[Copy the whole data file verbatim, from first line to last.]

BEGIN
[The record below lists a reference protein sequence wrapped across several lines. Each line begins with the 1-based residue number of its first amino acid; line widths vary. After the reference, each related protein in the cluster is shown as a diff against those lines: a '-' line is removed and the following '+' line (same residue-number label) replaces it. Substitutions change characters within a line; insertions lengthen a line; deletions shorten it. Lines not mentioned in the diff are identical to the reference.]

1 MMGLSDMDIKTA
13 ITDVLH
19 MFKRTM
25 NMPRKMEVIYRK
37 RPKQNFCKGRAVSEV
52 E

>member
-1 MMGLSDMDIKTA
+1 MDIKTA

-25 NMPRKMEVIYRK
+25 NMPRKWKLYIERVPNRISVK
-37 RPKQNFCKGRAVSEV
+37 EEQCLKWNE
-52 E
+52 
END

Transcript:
[The record below lists a reference protein sequence wrapped across several lines. Each line begins with the 1-based residue number of its first amino acid; line widths vary. After the reference, each related protein in the cluster is shown as a diff against those lines: a '-' line is removed and the following '+' line (same residue-number label) replaces it. Substitutions change characters within a line; insertions lengthen a line; deletions shorten it. Lines not mentioned in the diff are identical to the reference.]

1 MMGLSDMDIKTA
13 ITDVLH
19 MFKRTM
25 NMPRKMEVIYRK
37 RPKQNFCKGRAVSEV
52 E

>member
-1 MMGLSDMDIKTA
+1 MDIKTA

-25 NMPRKMEVIYRK
+25 NMPRKWKLYIERVPNRISVK
-37 RPKQNFCKGRAVSEV
+37 EEQCLKWNE
-52 E
+52 